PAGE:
Recent coverage of and commentary on the Court continue to focus on last Term’s landmark cases.

In the wake of the Court’s decision in United States v. Windsor, in which the Court invalidated a provision of the federal Defense of Marriage Act as unconstitutional, the legal battle over same-sex marriage has shifted to the states and lower courts. Richard Wolf reports on these developments for USA Today. At Cato at Liberty, Walter Olson discusses the ramifications of Windsor, suggesting that same-sex marriage proponents “[c]alm down a little, because we are now going to go back to a situation where most people are still not married in the eyes of their own state.”  And at the IIT Chicago-Kent Faculty Blog, Katharine Baker observes that, although the defenders of DOMA cited the need for nationwide uniformity as a reason to uphold the law, these arguments are now being used by same-sex marriage proponents.  She counters that right now, when most states still disapprove of same-sex marriage, “there are worse things than a lack of uniformity. If Massachusetts and Vermont and Iowa had not thought that they, as states, had the power to define marriage on their own, in contravention of all other states, we would never have been able to make a convincing argument for overturning DOMA.”

Last week, Joan Biskupic of Reuters reported that Justice Ginsburg had no plans to retire. At his Election Law Blog, Rick Hasen cites Justice Ginsburg’s “exemplary” dissent in Shelby County v. Holder, which struck down a key part of the Voting Rights Act, as proof that she is still more than up for the job.

And at The New York Times, Linda Greenhouse speculates that Justice Ginsburg dissented in Fisher v. University of Texas at Austin, in which the Court ordered the Fifth Circuit to take a new look at the University of Texas’s use of race in its undergraduate admissions process, because she did not want to lend credibility to the Court’s eventual rejection of affirmative action by acquiescing in a temporary compromise.


  • At this blog, Lyle Denniston summarizes National Labor Relations Board v. Noel Canning, in which the Court will consider the constitutionality of the president’s recess appointments to the NLRB, in non-legal terms. Beginning on Monday, the blog will host an online symposium on the case.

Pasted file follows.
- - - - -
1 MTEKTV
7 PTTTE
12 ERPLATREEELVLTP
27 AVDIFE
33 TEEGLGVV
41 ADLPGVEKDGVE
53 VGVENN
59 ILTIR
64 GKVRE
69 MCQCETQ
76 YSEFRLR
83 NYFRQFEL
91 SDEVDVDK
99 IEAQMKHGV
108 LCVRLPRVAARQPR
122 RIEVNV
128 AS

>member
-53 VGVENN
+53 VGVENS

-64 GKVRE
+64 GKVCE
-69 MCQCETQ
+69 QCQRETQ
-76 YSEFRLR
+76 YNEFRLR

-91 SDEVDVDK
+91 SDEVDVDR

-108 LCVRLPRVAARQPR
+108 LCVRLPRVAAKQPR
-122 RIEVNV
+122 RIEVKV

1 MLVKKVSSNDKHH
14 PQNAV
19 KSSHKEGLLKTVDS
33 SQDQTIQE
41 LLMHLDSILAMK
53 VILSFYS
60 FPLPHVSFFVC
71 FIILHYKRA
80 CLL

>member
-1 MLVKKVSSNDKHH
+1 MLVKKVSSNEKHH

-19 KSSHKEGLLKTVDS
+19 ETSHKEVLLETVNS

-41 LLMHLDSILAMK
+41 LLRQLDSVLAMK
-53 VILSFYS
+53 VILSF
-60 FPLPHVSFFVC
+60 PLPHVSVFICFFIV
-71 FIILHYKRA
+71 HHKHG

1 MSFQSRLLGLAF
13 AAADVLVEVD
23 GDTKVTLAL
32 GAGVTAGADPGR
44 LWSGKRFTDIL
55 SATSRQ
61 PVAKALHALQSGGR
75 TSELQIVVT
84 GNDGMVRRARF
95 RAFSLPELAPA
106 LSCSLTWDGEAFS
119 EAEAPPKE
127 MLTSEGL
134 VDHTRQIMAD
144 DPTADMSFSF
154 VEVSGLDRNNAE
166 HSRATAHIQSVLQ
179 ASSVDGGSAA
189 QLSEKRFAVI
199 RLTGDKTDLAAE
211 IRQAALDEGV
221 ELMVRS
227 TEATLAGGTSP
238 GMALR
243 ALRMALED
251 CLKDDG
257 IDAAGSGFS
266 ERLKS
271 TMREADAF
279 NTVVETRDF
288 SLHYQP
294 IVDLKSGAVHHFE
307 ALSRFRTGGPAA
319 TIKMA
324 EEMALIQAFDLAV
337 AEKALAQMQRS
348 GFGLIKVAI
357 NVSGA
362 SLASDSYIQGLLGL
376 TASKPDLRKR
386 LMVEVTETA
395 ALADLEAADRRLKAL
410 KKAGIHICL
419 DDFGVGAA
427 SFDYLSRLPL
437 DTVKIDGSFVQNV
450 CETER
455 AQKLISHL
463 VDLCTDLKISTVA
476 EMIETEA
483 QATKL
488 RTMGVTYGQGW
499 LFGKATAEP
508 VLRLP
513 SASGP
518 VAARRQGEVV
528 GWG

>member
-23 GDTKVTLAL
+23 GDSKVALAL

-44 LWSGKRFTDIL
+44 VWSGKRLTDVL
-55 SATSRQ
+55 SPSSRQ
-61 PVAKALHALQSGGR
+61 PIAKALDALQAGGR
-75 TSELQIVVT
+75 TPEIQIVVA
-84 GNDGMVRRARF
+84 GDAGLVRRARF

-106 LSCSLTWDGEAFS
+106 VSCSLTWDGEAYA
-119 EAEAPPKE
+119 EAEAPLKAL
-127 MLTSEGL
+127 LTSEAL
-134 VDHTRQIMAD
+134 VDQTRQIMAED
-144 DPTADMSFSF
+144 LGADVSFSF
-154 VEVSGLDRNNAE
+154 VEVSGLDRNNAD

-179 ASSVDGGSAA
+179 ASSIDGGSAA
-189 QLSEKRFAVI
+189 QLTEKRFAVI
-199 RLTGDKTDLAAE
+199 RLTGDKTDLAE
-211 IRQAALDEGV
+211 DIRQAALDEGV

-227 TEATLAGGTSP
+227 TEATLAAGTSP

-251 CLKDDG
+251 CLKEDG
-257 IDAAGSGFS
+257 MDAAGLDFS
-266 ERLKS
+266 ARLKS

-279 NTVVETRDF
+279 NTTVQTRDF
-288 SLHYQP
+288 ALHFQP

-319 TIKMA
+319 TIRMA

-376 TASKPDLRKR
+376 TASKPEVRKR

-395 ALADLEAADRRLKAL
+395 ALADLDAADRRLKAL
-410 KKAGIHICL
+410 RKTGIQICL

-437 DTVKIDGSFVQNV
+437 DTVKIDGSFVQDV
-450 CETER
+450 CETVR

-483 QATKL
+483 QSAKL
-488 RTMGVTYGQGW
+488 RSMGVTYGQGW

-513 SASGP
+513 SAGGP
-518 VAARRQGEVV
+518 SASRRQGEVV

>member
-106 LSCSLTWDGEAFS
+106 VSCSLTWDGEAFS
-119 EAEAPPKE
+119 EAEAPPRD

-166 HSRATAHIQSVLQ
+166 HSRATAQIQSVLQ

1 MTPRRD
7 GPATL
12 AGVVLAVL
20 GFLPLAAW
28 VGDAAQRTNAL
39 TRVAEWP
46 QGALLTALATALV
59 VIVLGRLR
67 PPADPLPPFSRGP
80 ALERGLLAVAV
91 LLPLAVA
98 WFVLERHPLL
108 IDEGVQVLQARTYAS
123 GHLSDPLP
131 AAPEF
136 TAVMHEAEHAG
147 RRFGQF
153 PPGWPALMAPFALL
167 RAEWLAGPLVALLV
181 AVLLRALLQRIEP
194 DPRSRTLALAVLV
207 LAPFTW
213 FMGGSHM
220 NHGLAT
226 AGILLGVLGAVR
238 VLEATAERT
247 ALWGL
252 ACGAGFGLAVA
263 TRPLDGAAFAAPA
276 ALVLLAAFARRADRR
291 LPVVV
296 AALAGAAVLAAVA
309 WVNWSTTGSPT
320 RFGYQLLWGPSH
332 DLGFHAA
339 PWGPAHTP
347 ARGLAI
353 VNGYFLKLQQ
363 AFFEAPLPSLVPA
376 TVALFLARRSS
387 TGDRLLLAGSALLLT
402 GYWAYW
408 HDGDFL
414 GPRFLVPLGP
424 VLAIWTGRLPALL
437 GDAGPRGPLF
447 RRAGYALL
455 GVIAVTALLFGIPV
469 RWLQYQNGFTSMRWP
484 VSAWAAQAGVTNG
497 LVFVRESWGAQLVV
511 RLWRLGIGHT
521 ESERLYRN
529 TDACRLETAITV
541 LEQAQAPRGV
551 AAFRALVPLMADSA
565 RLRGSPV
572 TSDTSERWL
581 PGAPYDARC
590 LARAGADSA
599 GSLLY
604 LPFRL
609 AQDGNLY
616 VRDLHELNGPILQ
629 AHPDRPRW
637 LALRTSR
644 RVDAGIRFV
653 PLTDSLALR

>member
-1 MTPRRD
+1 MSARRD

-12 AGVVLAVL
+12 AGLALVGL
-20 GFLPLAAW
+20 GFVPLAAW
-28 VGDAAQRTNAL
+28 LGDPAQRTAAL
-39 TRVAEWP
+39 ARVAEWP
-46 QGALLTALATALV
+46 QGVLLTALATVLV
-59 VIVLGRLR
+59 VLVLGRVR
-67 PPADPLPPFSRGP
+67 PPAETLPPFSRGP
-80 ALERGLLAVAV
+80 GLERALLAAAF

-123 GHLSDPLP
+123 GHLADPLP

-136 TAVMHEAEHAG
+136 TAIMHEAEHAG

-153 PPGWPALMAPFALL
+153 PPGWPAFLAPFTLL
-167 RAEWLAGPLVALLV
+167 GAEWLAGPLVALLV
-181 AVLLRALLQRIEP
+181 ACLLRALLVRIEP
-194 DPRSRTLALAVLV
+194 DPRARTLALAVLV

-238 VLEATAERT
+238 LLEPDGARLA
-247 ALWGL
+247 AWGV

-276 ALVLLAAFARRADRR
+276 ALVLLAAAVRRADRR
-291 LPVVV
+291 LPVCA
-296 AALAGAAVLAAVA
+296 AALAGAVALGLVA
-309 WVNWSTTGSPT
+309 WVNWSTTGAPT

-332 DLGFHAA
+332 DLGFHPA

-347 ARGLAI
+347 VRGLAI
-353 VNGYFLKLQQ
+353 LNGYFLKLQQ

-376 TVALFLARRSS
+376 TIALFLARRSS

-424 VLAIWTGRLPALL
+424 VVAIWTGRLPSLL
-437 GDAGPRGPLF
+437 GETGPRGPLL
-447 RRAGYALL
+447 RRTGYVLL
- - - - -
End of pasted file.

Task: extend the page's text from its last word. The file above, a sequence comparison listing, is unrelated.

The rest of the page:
• Also at this blog, Lyle reports on a recent decision by the Fourth Circuit upholding the employer mandate of the Affordable Care Act, which requires larger employers to provide health insurance for their workers or pay a penalty.
  • Also at this blog, Chief Justice John G. Roberts, Jr. and Solicitor General Donald B. Verrilli commemorate the retirement of William K. Suter, the Clerk of the Court. More tributes will be posted today.
  • At Main Justice, Rebecca Cohen reports that on July 17 the Senate Judiciary Committee will hold a hearing on possible responses to the Court’s decision in Shelby County.
  • At PrawfsBlawg, Lyrissa Lidsky argues that – at least from the perspective of media lawyers – the Court’s recent cert. grant in Air Wisconsin Airlines Corp. v. Hoeper, in which the Court will consider whether immunity under the Aviation and Transportation Security Act may be denied without a determination that the air carrier’s disclosure was materially false, was a “missed opportunity.”


If you have (or know of) a recent article or post that you would like to have included in the round-up, please send a link to roundup [at] so that we can consider it.

Disclosures: Goldstein & Russell, P.C., whose attorneys work for or contribute to this blog in various capacities, represented the American Association of Law Schools as an amicus in Fisher v. University of Texas at Austin and were among the counsel to Representative F. James Sensenbrenner et al., who filed an amicus brief in support of the respondents in Shelby County v. Holder. The firm’s Tejinder Singh was among the counsel on an amicus brief filed by international human rights advocates in support of the respondents in Hollingsworth v. Perry; the firm’s Kevin Russell was among the counsel on an amicus brief filed by former senators in support of Edith Windsor in United States v. Windsor. The firm is among the counsel to the respondent in Air Wisconsin Airlines Corp. v. Hoeper.

Posted in Round-up

Recommended Citation: Sam Barr, Friday round-up, SCOTUSblog (Jul. 12, 2013, 11:15 AM),